Patients Receiving Radioimmunotherapy Must Practice Radiation Safety Precautions

August 1, 2001

SAN DIEGO-Lead aprons, radiation badges, and patient laundry are not the normal concerns of nurses. But as new radioimmunotherapy agents are evaluated and introduced into practice, nurses will need to familiarize themselves with radiation safety precautions, said Patricia A. Kramer, RN, MSN, a San Francisco-based oncology nurse educator and consultant. Patient education and instruction throughout the whole process is key.

SAN DIEGO—Lead aprons, radiation badges, and patient laundry are not the normal concerns of nurses. But as new radioimmunotherapy agents are evaluated and introduced into practice, nurses will need to familiarize themselves with radiation safety precautions, said Patricia A. Kramer, RN, MSN, a San Francisco-based oncology nurse educator and consultant. Patient education and instruction throughout the whole process is key.

Speaking at a Cure for Lymphoma Foundation Symposium at the Oncology Nursing Society’s 26th Annual Congress, Ms. Kramer reviewed issues involved in the administration of I-131 tositumomab (Bexxar), a radiolabeled monoclonal antibody under review by the FDA for the treatment of non-Hodgkin’s lymphoma. Tositumomab emits beta and gamma radiation. Gamma radiation has a half-life of 8 days.

Administering tositumomab requires strict radiation safety procedures and may require overnight hospitalization because the patient is radioactive.

"The radiation safety procedures we need to familiarize ourselves with when using this agent have to do with utilizing the principles of time, distance, and shielding," Ms. Kramer said. Decreasing one’s time spent with a patient receiving tositumomab will decrease one’s radiation exposure. Increasing distance from a patient will also decrease radiation exposure, she said.

Radiation precautions, as outlined below, should be observed for 1 week, she said. Patients need to maintain a distance of approximately 6 feet from other people whenever possible.

All staff need to wear monitoring badges to monitor their radiation exposure and lead aprons when coming into contact with radioimmunotherapy patients. The aprons will absorb up to 99% of radiation, she said, but pregnant nurses cannot work with these patients. Special rooms must also be designated within the institution for administration of radiolabeled antibodies.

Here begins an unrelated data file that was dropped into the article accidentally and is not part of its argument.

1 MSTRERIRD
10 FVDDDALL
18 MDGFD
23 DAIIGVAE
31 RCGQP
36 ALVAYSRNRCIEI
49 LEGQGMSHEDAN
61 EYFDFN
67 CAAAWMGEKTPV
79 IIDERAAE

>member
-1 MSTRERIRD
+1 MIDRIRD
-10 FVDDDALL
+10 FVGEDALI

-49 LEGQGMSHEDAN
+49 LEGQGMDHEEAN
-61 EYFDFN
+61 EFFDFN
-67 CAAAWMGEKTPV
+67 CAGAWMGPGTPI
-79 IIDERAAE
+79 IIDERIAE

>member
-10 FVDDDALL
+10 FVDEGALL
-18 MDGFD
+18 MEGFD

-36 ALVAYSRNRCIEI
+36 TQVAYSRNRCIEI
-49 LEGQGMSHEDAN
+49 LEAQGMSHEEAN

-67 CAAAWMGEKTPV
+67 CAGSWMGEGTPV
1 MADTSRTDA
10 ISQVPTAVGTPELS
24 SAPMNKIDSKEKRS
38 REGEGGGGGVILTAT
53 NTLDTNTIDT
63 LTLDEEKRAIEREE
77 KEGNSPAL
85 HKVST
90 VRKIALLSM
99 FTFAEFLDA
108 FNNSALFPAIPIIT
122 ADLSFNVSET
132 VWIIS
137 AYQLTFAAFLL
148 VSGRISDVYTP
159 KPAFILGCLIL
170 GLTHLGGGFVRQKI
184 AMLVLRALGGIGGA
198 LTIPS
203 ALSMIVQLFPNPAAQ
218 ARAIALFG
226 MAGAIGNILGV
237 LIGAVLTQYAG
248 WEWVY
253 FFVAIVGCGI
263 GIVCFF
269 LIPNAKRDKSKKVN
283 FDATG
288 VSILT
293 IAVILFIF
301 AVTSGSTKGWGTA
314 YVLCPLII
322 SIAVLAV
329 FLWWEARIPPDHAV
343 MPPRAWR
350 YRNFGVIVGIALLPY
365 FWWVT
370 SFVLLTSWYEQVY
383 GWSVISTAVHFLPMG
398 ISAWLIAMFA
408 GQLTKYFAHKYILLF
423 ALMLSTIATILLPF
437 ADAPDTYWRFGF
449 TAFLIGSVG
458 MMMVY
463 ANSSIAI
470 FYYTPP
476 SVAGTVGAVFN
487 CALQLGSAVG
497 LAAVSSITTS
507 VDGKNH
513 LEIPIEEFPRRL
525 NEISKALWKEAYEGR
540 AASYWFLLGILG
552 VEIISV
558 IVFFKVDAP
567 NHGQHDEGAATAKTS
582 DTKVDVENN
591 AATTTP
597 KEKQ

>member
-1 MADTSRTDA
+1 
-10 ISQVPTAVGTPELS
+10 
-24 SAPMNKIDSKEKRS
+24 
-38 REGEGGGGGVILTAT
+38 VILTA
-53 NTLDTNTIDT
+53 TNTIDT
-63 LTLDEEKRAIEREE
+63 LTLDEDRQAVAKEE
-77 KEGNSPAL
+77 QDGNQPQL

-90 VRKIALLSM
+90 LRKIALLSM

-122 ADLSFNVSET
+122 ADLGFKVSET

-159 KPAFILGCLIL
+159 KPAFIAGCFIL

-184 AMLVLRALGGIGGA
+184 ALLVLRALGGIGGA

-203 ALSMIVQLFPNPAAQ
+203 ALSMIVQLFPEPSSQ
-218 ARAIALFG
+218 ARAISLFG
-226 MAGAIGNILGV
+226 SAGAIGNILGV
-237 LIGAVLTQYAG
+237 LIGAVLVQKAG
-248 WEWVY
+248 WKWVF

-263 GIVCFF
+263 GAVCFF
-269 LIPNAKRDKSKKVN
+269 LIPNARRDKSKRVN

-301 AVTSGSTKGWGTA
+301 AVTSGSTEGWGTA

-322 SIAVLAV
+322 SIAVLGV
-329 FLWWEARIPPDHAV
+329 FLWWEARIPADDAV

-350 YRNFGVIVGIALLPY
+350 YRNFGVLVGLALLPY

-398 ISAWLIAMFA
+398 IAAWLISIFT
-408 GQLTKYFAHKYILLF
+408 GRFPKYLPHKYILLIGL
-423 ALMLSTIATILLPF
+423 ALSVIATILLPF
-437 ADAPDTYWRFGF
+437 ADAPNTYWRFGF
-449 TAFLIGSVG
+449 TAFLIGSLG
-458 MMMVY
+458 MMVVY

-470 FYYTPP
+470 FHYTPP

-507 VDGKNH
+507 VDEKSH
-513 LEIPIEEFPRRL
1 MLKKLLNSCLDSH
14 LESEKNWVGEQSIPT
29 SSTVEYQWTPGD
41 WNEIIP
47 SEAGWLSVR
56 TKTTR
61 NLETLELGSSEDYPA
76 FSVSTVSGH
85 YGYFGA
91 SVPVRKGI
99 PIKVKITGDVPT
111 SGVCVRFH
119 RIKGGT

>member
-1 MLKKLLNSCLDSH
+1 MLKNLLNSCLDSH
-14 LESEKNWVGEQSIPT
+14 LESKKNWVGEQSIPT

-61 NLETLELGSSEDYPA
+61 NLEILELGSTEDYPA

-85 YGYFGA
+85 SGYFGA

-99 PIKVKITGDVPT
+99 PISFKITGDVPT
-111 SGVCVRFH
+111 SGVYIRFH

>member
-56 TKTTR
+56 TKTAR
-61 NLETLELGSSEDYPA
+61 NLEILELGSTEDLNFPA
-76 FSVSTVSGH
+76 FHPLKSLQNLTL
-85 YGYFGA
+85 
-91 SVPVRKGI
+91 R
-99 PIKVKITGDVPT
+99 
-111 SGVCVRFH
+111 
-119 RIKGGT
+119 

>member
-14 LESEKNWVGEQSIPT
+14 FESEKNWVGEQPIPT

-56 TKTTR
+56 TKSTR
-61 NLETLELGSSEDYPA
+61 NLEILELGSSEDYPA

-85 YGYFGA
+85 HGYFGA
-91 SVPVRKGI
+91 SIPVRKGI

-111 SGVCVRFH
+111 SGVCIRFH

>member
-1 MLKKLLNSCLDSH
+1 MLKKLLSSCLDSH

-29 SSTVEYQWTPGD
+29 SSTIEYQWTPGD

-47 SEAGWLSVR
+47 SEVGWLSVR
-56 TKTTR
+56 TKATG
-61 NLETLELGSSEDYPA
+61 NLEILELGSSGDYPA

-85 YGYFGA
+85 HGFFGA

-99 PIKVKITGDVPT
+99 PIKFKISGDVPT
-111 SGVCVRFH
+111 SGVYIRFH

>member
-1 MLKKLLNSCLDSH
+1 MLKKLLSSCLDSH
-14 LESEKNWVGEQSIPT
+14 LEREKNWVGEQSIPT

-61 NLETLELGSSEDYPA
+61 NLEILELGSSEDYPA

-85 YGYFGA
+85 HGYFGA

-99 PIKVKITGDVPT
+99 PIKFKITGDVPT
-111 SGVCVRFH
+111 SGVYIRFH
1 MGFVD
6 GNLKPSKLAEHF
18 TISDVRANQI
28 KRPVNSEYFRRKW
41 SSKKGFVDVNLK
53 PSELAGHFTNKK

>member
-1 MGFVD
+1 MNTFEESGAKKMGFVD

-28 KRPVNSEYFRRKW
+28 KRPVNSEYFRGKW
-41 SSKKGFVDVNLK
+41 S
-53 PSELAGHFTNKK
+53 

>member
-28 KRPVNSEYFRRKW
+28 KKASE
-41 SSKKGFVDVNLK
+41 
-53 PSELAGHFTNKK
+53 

A recent change in the standards set by the Nuclear Regulatory Commission makes it possible in some cases for patients to receive radioimmunotherapy as outpatients. The new discharge criteria are dose-based, determined by patient-specific calculations or the use of a default table.

Making Discharge Decisions

The distance required between the patient and others for 1 week after radioimmunotherapy rules out a patient driving a long distance after treatment with someone in a car or flying in a plane. The fact that a patient might have a 4- to 6-hour car ride home with someone else might be a reason for the hospital radiation safety officer to keep the patient in the hospital. The hospital radiation safety officer or radiation team has ultimate responsibility for making these discharge decisions, she said.

Patient precautions include separate bedrooms and sole use of a bathroom if possible. Men should sit when they urinate. When finished, they should close the lid and flush twice.

Patients also need to use separate towels, washcloths and toiletries. They should wash their hands frequently, shower daily, keep themselves well hydrated, keep dishes and utensils separate, and wash the dishes separately.

Clothing and linen should be put in a bag and kept separate for a week, then laundered separately. Patients should not have any sexual contact and should minimize time in public places.

Those receiving radioimmunotherapy with tositumomab require treatment with potassium iodine to protect their thyroid from uptake of iodine. Potassium iodine treatment starts before the patient gets the first tracer dose for dosimetry and continues for 14 days after the therapeutic dose. "This is a very big patient education issue for compliance," Ms. Kramer noted.

Ibritumomab tiuxetan (Zevalin) is another radiolabeled monoclonal antibody under FDA review. It contains ytrrium 90, a beta emitter. Beta travels only a small distance in the body. Its half-life is 2.7 days, and radiation precautions are less strict than with tositumomab. There are no limitations on activities or interactions with others, but for 1 week, precautions must be observed when handling the body secretions (sweat, saliva, blood, urine, and stool) of a patient who has had an infusion of ibritumomab.

As with tositumomab, patients receiving ibritumomab should wash well with soap and water, and wash items that come into contact with body fluids immediately. Patients should use separate utensils and wash them separately. Male patients should sit when urinating and flush twice with a closed lid.

The dose-limiting toxicity of radioimmunotherapy is myelosuppression. For 3 months after administration, patients will need to be carefully monitored with weekly blood counts and appropriate support.

The most frequent nonhematologic toxicities include transient fever and chills during administration and a range of usually mild symptoms. Serious adverse events are rare, Ms. Kramer said.

"The nursing implications of managing patients receiving these kinds of new therapies are tremendous," she said. "Their ability to comprehend and comply depends on the collaborative efforts of many, and, as always, nurses play an integral role."